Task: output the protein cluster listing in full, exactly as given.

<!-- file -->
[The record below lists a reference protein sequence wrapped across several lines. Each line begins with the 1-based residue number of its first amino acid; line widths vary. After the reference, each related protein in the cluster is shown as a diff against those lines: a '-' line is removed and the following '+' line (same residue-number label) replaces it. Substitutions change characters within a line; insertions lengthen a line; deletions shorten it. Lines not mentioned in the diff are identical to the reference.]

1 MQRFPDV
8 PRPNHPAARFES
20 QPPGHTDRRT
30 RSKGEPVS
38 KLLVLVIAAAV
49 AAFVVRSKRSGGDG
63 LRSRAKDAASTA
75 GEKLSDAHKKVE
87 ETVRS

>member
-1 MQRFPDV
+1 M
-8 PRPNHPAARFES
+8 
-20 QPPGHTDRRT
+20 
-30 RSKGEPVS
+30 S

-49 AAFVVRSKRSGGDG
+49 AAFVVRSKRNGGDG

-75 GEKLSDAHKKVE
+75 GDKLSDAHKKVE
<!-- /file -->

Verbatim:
[The record below lists a reference protein sequence wrapped across several lines. Each line begins with the 1-based residue number of its first amino acid; line widths vary. After the reference, each related protein in the cluster is shown as a diff against those lines: a '-' line is removed and the following '+' line (same residue-number label) replaces it. Substitutions change characters within a line; insertions lengthen a line; deletions shorten it. Lines not mentioned in the diff are identical to the reference.]

1 MQRFPDV
8 PRPNHPAARFES
20 QPPGHTDRRT
30 RSKGEPVS
38 KLLVLVIAAAV
49 AAFVVRSKRSGGDG
63 LRSRAKDAASTA
75 GEKLSDAHKKVE
87 ETVRS

>member
-1 MQRFPDV
+1 M
-8 PRPNHPAARFES
+8 
-20 QPPGHTDRRT
+20 
-30 RSKGEPVS
+30 S

-49 AAFVVRSKRSGGDG
+49 AAFVVRSKRNGGDG

-75 GEKLSDAHKKVE
+75 GDKLSDAHKKVE